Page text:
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Golden Phoenix reaches profitable operation

John Seelmeyer

The Golden Phoenix Hotel Casino will end this month in the black, 13 months after the hotel reopened and six months after its casino doors opened once again.

While the hotel’s owner, Vista Hospitality of Binghamton, N.Y., specializes in the turnaround of troubled properties, the speed at which the Golden Phoenix reached profitability surprised even Vista executives.

The company’s approach to management of the Golden Phoenix is different than most hotel-casino companies in the Reno market, said Michael Glover, director of sales at the hotel.

Rather than viewing hotel rooms as a loss leader to get consumers into the property and onto the gaming floors where the money is made Vista Hospitality requires that the hotel operation at the Golden Phoenix stand on its own.

It’s almost as if Vista views the casino operations as just another kind of retail operation a potential lucrative retail operation, to be sure leasing space on the first floor of one of its hotel properties.

That philosophy has challenged Glover and other executives of the Golden Phoenix as they try to carve a niche for themselves in the market.

With overall occupancies at the hotel running in the 60 percent range heavy on weekends, light during the mid-week the temptation is strong to get into the heavy discounting that is common across the market.

So far, the Golden Phoenix has resisted the temptation.

“We’re very concerned about rate integrity,” Glover said last week.

Still, he acknowledged, “We’ve got to remain competitive.

We’re trying to take the middle ground.”

That demands that the hotel’s team carefully maximize the yield, making sure they milk every available dollar out its 604 rooms and 66 suites.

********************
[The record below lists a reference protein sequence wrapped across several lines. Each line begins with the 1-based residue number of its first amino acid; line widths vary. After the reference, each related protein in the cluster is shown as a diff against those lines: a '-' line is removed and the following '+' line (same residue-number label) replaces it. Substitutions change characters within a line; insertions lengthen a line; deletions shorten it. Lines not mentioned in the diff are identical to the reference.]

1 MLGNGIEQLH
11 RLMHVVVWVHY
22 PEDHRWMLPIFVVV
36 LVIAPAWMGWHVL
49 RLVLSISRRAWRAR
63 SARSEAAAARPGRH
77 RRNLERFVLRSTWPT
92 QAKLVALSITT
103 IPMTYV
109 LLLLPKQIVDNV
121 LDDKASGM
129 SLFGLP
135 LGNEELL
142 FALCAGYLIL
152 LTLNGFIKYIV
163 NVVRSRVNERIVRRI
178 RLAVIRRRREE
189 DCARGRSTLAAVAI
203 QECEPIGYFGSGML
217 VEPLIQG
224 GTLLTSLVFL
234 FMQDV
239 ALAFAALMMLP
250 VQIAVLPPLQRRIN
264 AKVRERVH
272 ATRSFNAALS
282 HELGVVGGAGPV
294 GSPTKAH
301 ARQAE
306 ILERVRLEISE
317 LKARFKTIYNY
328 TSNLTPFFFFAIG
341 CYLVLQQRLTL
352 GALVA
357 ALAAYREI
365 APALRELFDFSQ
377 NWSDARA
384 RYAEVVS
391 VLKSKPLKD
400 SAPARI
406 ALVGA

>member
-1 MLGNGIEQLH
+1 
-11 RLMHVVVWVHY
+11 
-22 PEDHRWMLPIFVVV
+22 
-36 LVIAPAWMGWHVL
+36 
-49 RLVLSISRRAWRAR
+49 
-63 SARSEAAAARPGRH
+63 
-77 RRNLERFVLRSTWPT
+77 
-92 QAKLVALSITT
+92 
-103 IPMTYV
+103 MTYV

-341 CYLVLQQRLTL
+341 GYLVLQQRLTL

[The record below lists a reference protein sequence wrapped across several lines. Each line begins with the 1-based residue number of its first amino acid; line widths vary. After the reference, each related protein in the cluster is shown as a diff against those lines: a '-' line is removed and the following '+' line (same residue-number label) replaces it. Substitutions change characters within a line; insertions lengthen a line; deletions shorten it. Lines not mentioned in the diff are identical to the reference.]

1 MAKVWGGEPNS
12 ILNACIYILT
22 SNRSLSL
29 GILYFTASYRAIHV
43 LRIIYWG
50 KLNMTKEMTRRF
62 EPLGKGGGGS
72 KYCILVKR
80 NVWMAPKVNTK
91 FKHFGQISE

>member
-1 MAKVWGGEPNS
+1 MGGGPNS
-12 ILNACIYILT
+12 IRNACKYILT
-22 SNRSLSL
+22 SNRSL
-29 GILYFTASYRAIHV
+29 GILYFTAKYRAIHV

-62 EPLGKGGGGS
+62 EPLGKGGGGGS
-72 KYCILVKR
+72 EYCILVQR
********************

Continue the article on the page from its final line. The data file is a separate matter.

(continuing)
While he won’t disclose the system used by the Golden Phoenix to increase the yield, Glover said it’s been working.

The other side of Vista’s management of the former Flamingo Hilton property is close control of cost.

The company, Glover said, keeps its management staff lean most in its executive suite wear at least two hats while putting resources into customer service.

“The owners are really, really focused on customer service,” he said.

One of the on-line ranking services that collects comments from visitors shows the Golden Phoenix gets mixed scores on customer service fans love the place, detractors complain about slow service at the front desk.

The property employs the equivalent of 350 fulltime workers.

Glover said the Golden Phoenix is just hitting full stride after less than ideal timing of its opening.

The hotel, which was built in 1978, reopened under its new banner in April 2002 traditionally one of the slowest months in the hotel business as it falls between ski season and the summer.

The casino remained closed, meanwhile, until regulators gave approval in late November.

That put the grand opening squarely in the slack holiday period.

While much of the initial sales push for the Golden Phoenix was directed into the Bay Area, Glover said the property is widening its reach across the West Coast.

Cities within a 90-minute flight of Reno are viewed as likely targets for the company’s marketing.

Since its casino reopened six months ago, the Golden Phoenix hasn’t aggressively pursued local gaming business.

Instead, its focus in the Reno-area market has been banquets and business meetings particularly because its showroom is one of the few in the market that’s available for business functions.

The Golden Phoenix is the only property owned by Vista Hospitality in the western United States.

Its other hotels are in Florida, New York and eastern Canada.

The company bills itself as a specialist in turning around troubled hotel properties.